Christian love

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IS IT ENAMORED AFFECTION OR RESPECTFUL OBEDIENCE?

In America, Church leaders and members talk about the love of Christ as if it were a joyful impassioned feel good experience.? The words roll off the lips like a new-service headline: ?What we need is more love in the world,? or ?Christians need to demonstrate love with one another,? etc.?

Those two statements are very true ? however, the problem is; what do Christians think love means?? Whether Christians define love by society?s, or the Biblical prospective, will make all the difference when involved in discipline of: mind and soul, works and doctrine, interpretation by rationale or emotion.

Consider: A missionary is serving free food in a third world country.? Some local men push themselves to the front of the line and put out their pans for filling.? The missionary instructs the helpers to take the pans from the men and throw them to the ground ? far enough to force the men to leave the line to retrieve their valued utensils.? A discussion ensues concerning the event.? One Christian says that the missionary lacked love, and the other said it demonstrated love.? Which of the two is right?

In the Greek New Testament there are three words that describe types of love:? Agapao and Phileo.? Agapao is simply understood as the love that God prefers.? I have heard Christians define this by equilibrating; ?You don?t have to like me, but you must love me.?? However, in many of the acceptable modern descriptions, the overriding idea is that the love of God, or the God way of love is an emotional satisfying high.? Nothing could be farther from the truth!? Conversely, Phileo is literally understood as ?brotherly love,? and thought to mean, friendship.? This also misses the point – for Phileo is a tender kindness of affection and does implore a great amount of emotion. From this word we have within our English language the word, philanthropy.

What is fascinating about Phileo, when it is used with a compound suffix, the base word can define a moral or an immoral prerogative ? as in: Philotheos; a lover of God, Philxenos, loving strangers; verses Philarguros, lover of money, and Philidonos, loving pleasure. ?

This demonstrates linguistically that the Agapao, does not require emotive impetus for exercising, while Phileo is bound by emotional likes and dislikes.? What this means is that God?s preferred method for basic charity [Agapao], is an activity that is rooted in rational thought, and motivated by adherence to the moral desire of God, via obedience.? Brotherly love [Phileo] is effected by personal likes or dislikes, in order to operate, while charity [Agapao] need only require adherence to the will of God by obedience.

Vine?s Expository of New Testament Words [unabridged], defines ?love? [Apapao] in the following manner [pgs. 702-703]:

?Agape and agapao are used in the N.T. (a) to describe the attitude of God toward His Son, Jn.17:26; the human race, generally, Jn.3:16; Rom.5:8; and to such as believe on the Lord Jesus Christ, particularly Jn.14:21;? (b)to convey His will to His children concerning their attitude one toward another, Jn.13:34, and toward all men 1Thes.3:12; 1Cor.16:14; 2Pet.1:7;? (c) to express the essential nature of God, 1Jn.4:8?God?s love is seen in the gift of His Son?this is not the love of complacency or affection?it was an exercise of the Divine will in deliberate choice?Christian love has God for its primary object, and expresses itself first of all in implicit obedience to His commandments, Jn.14:15, 21, 23; 15:10; 1Jn.2:5; 5:3; 2Jn.6.? Self will, that is self pleasing, is the negation of love of God?Phileo is never used in commands to men to love God??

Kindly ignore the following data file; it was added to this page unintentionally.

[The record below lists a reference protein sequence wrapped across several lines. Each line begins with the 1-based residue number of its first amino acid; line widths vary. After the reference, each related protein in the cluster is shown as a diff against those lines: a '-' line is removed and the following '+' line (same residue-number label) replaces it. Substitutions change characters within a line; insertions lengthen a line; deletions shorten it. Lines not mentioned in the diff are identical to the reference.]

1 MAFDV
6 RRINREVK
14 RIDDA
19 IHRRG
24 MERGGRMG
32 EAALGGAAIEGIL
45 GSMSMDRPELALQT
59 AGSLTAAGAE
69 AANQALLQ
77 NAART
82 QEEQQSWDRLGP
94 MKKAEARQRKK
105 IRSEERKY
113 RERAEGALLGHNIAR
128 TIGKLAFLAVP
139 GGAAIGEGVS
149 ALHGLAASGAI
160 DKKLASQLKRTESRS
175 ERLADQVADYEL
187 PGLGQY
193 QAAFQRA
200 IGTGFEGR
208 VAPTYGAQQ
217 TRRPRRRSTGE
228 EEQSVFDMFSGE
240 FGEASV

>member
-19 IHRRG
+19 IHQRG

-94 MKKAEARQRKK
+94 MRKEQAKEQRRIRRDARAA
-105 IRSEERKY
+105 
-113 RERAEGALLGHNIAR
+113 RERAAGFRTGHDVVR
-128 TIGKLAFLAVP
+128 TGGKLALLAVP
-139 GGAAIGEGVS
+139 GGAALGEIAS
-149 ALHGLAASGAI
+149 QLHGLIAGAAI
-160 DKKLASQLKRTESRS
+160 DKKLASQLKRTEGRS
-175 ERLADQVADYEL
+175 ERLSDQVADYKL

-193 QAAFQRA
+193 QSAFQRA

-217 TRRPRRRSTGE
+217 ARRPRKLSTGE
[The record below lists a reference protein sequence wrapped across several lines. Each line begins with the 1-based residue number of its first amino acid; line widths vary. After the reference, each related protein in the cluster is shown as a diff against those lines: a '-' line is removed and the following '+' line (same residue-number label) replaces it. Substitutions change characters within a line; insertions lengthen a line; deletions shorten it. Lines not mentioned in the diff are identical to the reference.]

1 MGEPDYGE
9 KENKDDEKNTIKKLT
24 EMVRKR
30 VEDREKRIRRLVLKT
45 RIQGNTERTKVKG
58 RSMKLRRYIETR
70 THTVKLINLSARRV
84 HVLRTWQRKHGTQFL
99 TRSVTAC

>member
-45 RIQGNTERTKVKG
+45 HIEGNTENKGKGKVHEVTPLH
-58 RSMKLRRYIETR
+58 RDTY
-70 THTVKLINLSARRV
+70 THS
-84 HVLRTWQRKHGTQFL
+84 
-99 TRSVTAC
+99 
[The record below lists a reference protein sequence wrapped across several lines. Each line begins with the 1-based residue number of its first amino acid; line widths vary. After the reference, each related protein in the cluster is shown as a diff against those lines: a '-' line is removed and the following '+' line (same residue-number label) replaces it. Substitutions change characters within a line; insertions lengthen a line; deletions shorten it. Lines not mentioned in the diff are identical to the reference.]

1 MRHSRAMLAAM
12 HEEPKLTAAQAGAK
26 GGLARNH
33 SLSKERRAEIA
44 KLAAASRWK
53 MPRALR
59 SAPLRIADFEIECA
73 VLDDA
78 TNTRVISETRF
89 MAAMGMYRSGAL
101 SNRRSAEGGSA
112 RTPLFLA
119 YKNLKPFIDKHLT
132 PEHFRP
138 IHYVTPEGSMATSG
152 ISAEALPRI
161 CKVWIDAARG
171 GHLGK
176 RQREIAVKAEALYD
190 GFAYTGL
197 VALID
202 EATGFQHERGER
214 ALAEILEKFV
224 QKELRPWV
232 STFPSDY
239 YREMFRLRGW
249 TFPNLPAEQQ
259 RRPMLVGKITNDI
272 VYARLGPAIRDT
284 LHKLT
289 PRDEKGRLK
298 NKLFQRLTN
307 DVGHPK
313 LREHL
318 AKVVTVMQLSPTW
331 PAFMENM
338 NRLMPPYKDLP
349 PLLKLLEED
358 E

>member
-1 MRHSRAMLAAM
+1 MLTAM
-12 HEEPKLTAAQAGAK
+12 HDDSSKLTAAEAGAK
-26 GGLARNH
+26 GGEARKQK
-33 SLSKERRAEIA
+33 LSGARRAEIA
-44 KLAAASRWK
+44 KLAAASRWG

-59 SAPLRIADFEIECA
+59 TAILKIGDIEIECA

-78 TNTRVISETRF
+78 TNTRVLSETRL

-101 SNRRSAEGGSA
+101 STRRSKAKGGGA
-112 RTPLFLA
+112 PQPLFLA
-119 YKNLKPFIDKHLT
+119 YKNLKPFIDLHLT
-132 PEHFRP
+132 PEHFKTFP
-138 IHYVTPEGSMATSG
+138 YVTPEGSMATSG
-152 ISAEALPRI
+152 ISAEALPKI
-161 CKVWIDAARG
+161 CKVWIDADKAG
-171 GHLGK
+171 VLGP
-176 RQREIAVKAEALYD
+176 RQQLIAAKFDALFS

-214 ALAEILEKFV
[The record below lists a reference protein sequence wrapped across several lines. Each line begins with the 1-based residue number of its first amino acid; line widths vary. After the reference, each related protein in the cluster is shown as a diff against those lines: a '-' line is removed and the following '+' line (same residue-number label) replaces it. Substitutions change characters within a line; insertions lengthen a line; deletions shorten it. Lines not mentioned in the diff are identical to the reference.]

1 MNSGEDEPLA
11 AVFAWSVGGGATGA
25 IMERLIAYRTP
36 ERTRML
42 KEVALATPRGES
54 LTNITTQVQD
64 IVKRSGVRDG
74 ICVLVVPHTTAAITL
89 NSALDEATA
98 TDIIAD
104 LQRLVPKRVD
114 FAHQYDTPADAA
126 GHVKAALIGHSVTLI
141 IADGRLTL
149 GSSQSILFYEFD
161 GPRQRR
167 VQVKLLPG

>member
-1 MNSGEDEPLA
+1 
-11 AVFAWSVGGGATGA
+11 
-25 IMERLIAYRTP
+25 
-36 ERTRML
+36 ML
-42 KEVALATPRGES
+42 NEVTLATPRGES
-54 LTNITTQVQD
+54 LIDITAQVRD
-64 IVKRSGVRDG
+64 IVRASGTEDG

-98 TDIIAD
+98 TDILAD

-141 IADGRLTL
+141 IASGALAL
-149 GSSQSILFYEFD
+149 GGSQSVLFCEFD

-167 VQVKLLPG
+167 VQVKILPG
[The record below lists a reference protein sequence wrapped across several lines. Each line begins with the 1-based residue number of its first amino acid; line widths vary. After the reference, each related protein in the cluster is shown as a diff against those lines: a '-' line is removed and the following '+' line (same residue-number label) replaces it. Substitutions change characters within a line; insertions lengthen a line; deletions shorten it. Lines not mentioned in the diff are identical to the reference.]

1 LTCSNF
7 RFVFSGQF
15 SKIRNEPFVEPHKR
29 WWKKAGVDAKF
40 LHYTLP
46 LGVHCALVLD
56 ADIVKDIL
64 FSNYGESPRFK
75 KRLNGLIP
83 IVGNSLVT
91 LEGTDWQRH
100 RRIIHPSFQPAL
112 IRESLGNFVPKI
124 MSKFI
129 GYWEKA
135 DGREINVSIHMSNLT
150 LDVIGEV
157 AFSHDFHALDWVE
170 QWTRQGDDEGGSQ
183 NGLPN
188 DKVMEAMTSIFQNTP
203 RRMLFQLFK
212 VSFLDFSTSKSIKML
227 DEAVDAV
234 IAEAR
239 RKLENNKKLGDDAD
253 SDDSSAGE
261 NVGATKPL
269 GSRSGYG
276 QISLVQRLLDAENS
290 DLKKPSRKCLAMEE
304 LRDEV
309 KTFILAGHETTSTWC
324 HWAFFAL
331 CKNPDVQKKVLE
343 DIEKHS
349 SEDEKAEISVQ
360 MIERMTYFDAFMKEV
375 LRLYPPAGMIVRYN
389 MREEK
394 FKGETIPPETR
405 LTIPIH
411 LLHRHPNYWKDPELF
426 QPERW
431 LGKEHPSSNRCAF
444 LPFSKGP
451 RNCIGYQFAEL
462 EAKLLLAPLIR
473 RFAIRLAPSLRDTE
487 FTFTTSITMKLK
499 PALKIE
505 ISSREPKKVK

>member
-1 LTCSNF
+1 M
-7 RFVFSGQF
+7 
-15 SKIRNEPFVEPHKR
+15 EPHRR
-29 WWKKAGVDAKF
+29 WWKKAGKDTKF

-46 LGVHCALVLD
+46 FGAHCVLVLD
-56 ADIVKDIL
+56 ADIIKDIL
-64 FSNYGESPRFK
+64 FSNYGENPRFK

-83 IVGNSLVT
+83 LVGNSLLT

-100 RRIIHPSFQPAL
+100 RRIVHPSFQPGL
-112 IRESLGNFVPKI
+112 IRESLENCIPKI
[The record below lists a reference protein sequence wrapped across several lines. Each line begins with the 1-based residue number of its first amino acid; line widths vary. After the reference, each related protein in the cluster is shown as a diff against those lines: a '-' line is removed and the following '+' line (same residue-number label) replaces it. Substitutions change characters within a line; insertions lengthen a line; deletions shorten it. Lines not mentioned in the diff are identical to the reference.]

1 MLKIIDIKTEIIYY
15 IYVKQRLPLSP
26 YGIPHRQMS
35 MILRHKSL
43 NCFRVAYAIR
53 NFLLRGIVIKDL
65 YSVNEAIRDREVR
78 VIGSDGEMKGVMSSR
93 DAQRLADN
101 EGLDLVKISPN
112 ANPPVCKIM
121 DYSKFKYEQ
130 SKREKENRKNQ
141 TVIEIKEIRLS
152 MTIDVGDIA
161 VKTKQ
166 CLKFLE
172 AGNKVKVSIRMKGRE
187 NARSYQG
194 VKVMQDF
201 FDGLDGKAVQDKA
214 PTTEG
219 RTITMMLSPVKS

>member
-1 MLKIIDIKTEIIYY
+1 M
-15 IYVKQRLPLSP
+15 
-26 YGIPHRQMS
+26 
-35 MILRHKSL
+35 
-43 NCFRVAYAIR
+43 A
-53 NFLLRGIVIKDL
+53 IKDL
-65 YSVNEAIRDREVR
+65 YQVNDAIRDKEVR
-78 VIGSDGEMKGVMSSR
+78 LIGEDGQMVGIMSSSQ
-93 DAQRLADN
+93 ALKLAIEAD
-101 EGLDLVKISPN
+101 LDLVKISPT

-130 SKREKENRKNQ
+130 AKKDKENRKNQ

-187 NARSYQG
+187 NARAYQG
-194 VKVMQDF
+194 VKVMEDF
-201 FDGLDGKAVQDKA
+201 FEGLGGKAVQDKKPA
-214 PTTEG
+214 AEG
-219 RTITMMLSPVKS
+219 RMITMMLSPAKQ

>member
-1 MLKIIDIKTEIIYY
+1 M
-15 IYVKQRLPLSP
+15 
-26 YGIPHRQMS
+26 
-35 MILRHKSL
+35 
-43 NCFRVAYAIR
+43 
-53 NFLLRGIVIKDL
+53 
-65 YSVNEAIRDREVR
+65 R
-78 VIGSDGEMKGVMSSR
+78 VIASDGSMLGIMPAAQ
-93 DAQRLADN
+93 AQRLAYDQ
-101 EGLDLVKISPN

The point to be made is; God is not interested, as of first value, in a person?s emotional response toward the commands of God, or God himself.? What he is interested in ? of primary importance ? is a person?s response to his commandments regardless of how the person feels about the commands, edicts, desires, and will.? One will not offend the Lord of Hosts, if the person believes the command will not produce a desired result or believes another way is better.? The only thing that matters is; will the person do the will of God.? There can be a negative emotion, but what counts is a positive response.? In essence the person responds out of respect, not joyful admiration. This concept is born out in the words of Peter.? Jesus had commanded Peter to go back into the deep waters and drop his net for a fish catch.? Peter responds with agapao:

?Master, we?ve worked all hard all night and haven?t caught anything.? But because you say so, I will let down the nets.?? [Lk.5:4, NIV]

Some real incite into God?s desire for obedience first, and how it worked in the life of Jesus, can be studied in the scripture relative to the disciples: John and Peter.? In John 13: the term, ?the beloved disciple? or ?the one whom Jesus loved,? is also found in Jn.19:26; 20:2; and 21:7, 20.? The word used here is ?agapao,? and means an intellectual act of charity toward the disciple John. ? Because John sat next to the Lord at the last supper, commentators overwhelmingly reason that Jesus loved this disciple best.? They reason he loved John, because John was a young man, perhaps a teenager, and so his youthful vigor, predilection toward belief of just about anything and his cheery can do attitude made him a premier focus of Jesus Christ personal affection.? But the scripture teaches just the opposite!